Virginia Tech is once again an education pioneer, linking more than 250 engineering freshmen on wireless Tablet PCs to provide an interactive environment between the professor and the students.
The students, owners of the college’s new 2006-07 computer requirement, a Tablet PC, are enrolled in an introductory level engineering class taught by Tom Walker, professor of engineering education in the College of Engineering. Walker is revamping his teaching methods in order to take advantage of the new technology, and using a new software teaching package called DyKnow that provides unique interactivity between the instructor and the class via the Tablet PC.
DyKnow software allows a professor to write on his Tablet PC, using words similar to what he would have written on a conventional blackboard or an overhead transparency. But as Walker places the text on his computer, his words automatically appear on each of the students’ wireless machines, also equipped with the software package. The students are then able to add notes as the professor lectures, and save them for future reference.
The combination of the visual, the auditory and the actual note-taking combine to increase the students’ retention capabilities.
“We are not the first to use DyKnow, but we are the first to implement this interactive note-taking tool in a large wireless classroom,” said Glenda Scales, associate dean for distance learning and computing in the College of Engineering. “Professor Walker is one of the pioneering faculty members who is critically rethinking his teaching methods to incorporate more active learning strategies in his course.”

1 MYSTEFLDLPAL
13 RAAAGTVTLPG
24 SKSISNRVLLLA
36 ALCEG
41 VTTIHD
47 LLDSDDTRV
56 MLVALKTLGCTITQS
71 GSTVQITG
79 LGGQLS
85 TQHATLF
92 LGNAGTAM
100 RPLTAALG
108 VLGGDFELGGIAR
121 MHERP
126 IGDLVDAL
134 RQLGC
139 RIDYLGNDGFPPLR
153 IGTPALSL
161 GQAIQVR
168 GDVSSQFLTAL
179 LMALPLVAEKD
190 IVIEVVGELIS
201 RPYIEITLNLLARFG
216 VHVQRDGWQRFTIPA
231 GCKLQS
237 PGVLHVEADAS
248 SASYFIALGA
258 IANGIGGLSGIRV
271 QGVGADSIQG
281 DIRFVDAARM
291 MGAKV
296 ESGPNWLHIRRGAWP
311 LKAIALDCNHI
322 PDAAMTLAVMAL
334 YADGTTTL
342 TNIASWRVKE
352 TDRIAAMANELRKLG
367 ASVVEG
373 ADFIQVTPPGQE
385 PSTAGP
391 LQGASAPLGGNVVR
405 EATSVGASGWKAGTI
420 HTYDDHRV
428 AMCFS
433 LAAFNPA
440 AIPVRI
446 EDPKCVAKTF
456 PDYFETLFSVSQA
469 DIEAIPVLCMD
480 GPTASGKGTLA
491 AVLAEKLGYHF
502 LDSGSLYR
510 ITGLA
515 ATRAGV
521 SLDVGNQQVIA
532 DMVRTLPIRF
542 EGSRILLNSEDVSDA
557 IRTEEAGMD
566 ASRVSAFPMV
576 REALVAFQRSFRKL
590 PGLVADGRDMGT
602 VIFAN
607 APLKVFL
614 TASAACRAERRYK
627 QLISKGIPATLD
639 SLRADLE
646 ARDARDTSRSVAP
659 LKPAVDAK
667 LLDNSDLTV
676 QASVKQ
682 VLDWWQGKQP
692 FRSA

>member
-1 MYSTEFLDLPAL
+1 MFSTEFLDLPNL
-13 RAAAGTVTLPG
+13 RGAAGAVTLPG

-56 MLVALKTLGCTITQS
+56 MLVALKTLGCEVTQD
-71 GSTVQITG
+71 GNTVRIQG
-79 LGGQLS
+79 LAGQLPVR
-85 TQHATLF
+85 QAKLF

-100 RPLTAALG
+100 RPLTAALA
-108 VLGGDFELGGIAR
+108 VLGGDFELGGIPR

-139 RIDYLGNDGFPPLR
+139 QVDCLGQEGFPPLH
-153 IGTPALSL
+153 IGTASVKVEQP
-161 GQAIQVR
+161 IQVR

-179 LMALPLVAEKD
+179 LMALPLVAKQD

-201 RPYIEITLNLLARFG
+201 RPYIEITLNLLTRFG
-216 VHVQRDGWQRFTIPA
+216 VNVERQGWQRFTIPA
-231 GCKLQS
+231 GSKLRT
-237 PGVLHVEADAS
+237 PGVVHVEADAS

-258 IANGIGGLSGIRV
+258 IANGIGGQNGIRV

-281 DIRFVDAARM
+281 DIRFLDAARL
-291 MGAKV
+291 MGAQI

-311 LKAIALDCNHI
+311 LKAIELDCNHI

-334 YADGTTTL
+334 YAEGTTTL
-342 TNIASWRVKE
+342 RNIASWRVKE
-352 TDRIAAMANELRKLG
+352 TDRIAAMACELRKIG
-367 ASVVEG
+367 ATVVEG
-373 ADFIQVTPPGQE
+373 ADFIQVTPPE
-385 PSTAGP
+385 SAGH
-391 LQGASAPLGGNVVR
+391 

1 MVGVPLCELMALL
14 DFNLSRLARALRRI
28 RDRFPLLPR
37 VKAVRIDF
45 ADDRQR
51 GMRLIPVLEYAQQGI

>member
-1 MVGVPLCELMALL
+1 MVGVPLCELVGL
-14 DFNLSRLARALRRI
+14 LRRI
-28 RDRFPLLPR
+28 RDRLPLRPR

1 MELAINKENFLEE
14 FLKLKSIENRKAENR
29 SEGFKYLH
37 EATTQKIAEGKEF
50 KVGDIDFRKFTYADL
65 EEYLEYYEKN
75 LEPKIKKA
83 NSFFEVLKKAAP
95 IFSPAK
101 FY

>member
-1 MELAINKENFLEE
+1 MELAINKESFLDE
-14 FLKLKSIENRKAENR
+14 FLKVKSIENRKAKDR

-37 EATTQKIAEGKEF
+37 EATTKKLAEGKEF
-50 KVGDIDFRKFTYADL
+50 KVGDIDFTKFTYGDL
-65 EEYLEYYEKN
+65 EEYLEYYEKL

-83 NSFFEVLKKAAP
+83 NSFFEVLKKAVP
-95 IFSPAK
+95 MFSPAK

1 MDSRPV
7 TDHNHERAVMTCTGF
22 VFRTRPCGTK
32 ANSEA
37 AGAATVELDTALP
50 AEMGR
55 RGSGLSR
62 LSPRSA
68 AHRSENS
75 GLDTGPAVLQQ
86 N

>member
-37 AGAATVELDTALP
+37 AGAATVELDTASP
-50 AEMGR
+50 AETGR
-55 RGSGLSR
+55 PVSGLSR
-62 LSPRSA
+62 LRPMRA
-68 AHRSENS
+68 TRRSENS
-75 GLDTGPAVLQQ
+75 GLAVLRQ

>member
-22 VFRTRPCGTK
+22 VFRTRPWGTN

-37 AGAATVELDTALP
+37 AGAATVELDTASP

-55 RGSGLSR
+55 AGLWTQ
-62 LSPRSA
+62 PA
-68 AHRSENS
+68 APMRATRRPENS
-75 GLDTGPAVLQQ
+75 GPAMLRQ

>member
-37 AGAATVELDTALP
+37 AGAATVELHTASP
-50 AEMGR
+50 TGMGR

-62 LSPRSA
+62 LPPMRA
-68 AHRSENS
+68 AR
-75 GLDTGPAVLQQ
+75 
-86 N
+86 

When Walker elaborates on an engineering principle, stimulating questions from the class, he is able to add to their note-taking by immediately writing on his own computer which then appears on the students’ machines in real time. DyKnow provides an intuitive interface to transmit teacher content to student computers for annotation. This eliminates manual copying and gives students more time to focus on understanding concepts. Additionally, he can poll the students, receiving instant feedback and even collect student work written in class on their tablets.
“When some 250 students are in a wireless equipped classroom, they have a responsibility to use their Internet resources appropriately,” Scales said. “In this class they have access to the web, similar to an employee in a workplace during a meeting. The responsibility is placed back on the student to focus on the class, and not some other location on the web.”
Increased student participation in the classroom is a major goal with the introduction of Tablet PCs and the DyKnow software.
“This problem of distractions will never completely go away because students today have grown up multi-tasking,” Walker said. “I realize that some can be playing games, instant messaging, or watching videos. As I get used to taking steps to keep the students involved in the class by requesting instant feedback on certain questions and by collecting material in real time from them, I hope to resolve most of the problems of students using their machines inappropriately.”
Virginia Tech’s Alliance partnership with Fujitsu Computer Systems and Microsoft Research Corporation continues to support its Tablet PC initiatives. Most recently Microsoft Corporation is funding the Tablet PC Assessment team, lead by Deborah Olsen, associate professor of learning science and technology, and Kim Filer, A Ph.D student working with Olsen, to investigate the integration of Tablets PCs into the engineering curriculum.
This educational project will provide insight to designing Virginia Tech’s next generation network and is lead by a small university team comprised of Walker, Scales, Kimberly Gausepohl, manager of Online Course Systems, Learning Technology, Steven Lee, Communications Research Engineering, Communications Network Services, and several representatives from the Office of Distance Learning and Computing in the College of Engineering.